Voice/Vision Holocaust Survivor Oral History Archive

Marton Adler - July 13, 1989

Deportation to Sokirnitsa

What was it like when you came home? What was it like in the house?

Well. OK. See, I told you we were three brothers and one sister. One of my brothers, Mendel, next to me, he was with an aunt, the Mime Rouchel. In fact, I just had a granddaughter a few days ago, and this granddaughter is named after that Mime Rouchel, Aunt Rachel. But when I came to the house well nobody picked me up and oh boy, am I glad you're back. I got bawled out twice for spending too much money for the truck and not walking home and then to get a haircut I had to kind of get a concession that my payes should be short rather then they still wanted them to be long and I thought it's about time I should wear short payes. I mean but what it was like, the only thing I can tell you it was depression. I mean real, real depression. They didn't sing, they talked, they cried. I heard my mother say, "well, why do they have to take us any place? Why don't we die here? Let them kill us here." The next I heard her say the Russians were advancing, the Germans were retreating and maybe they weren't that far away maybe let's say 300 miles. I mean they were already in `44, we're talking April `44, a lot of Europe was liberated. So they were talking like if the Russians come here, so I remember my mother saying, "well so we have little, what difference does it make? So what?" So there is no rich and no poor, they talked about communism. And these kind of talk. But when I came home in March, in March, the whole thing started. When I say the whole thing, this, this, the deportation process. They um, a new business got up, besides the yellow, the armband, you had to wear a yellow star on your left breast, a yellow star on your back. It had to be sewn on a certain way and all that and we didn't know ah, we knew what happened, we knew what happened to our friends in `41, they were all massacred and it was just a question, it's not if, when. And then came, then within weeks, it came, the good news. They gave us, they told us ah they announced in our village they would announce, they would go with a drum. They drum, drum, drum and then they would stop let's say fourth house or every eighth house or every tenth house. And people would gather and he would read the edicts so he read the edict that by tomorrow six in the morning all Jewish people, nobody's exempt, has to be in front of their gates with their belongings. You could only take so much with you and the rest you have leave. And then the drum beat later of course I, we knew already even before the drummer came. And the next morning we were lined up in front of our homes, each family with whatever they had accrued with some food in it or maybe an extra jacket or a silver candlestick. And they went and they buried a lot of the stuff, I mean a lot something, maybe they buried some place in the backyard. Maybe a wedding band or something inconsequential in today's terms, but to them it was a lot. But that's what, that's what happened.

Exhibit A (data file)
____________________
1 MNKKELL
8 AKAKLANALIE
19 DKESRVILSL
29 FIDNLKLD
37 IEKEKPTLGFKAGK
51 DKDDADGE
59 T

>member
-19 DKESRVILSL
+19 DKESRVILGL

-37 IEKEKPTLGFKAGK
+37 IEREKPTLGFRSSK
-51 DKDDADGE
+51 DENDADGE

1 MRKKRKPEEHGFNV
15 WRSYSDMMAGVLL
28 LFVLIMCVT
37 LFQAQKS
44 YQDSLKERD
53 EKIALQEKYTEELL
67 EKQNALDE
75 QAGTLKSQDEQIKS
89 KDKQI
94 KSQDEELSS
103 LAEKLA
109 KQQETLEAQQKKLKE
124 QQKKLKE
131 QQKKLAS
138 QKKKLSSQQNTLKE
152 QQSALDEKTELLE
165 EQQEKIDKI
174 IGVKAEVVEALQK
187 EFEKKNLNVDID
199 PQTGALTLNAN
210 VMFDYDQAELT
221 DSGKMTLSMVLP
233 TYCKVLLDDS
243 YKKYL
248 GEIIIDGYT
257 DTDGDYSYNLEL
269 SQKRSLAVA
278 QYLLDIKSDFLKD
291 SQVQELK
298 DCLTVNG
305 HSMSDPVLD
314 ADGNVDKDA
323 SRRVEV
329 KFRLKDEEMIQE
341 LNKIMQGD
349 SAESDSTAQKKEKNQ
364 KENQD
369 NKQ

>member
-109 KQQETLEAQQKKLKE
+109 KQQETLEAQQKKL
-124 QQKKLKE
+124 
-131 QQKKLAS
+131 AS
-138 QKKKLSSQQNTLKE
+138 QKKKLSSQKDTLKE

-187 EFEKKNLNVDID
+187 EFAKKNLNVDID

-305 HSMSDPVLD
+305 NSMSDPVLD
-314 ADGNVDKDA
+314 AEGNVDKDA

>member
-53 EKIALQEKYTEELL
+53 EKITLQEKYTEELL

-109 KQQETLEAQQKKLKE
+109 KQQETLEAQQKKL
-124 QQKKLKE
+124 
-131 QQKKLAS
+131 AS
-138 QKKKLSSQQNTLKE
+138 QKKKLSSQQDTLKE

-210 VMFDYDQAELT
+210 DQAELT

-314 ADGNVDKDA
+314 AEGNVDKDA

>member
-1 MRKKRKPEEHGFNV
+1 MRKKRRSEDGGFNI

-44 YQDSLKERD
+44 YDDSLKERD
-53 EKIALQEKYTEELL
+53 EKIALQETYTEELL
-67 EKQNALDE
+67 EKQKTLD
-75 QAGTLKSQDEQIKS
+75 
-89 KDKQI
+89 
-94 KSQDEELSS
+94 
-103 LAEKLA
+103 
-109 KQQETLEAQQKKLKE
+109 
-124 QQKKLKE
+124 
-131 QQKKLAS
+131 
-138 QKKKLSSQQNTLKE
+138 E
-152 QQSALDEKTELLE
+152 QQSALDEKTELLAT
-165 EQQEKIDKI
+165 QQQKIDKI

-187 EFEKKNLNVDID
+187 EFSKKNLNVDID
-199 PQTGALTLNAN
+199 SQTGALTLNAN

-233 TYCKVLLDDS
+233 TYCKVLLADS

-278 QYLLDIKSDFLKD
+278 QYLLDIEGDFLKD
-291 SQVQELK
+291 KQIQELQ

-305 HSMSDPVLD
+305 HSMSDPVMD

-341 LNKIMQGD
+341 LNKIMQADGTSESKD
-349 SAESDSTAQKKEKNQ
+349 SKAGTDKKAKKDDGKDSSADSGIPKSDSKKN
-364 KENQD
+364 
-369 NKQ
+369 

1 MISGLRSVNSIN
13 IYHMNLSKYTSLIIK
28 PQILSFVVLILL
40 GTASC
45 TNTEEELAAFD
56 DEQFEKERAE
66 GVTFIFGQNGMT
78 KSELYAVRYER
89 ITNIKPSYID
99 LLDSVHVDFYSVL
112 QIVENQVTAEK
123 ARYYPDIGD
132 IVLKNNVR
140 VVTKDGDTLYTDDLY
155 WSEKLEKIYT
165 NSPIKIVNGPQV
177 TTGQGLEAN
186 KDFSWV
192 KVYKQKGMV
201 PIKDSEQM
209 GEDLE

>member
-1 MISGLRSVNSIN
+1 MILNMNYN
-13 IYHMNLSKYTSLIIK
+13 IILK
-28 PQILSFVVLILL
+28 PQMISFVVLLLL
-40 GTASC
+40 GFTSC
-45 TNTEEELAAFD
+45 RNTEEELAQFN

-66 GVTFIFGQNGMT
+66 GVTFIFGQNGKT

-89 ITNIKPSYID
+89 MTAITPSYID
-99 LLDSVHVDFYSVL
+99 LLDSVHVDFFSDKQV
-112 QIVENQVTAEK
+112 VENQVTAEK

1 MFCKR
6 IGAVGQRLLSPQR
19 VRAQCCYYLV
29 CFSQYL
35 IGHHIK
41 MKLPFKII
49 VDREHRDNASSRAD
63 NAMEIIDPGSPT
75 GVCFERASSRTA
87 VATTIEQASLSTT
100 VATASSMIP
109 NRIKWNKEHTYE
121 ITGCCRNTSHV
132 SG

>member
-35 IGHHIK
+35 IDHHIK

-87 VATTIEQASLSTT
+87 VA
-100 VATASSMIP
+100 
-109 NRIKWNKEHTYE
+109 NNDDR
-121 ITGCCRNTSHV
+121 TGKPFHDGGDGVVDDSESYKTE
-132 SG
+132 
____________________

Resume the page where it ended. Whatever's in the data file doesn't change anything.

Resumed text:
Where you confused with this?

Was I confused?

You were fourteen now, thirteen?

Well no, fourteen. It's in `44.

That's in `44. All right.

No I'm fourteen. Ah, no I'm not confused. I know now. I understand and I guess I think pretty clear. I know that there's big trouble and I know we're not going to ah any resort or anything, 'cause I know my mother is crying. Just crying and crying and crying. And I wanted to cry with her and I really felt I should. And then finally it came. And I did cry with her and I felt so good that I'm really sharing her sorrows with her. And from there with the crying we went out in front of the house with these belongings not for some reception committee and we started walking toward the city hall. And at the city hall you had to give them up whatever jewelry you had. They had body searched. They searched a woman for the women and a man for the man. I mean those that were rich and were suspected of having well, we weren't because by that time by `44 we were, you know, clean. We were lucky we had enough to eat. Just the basic calories.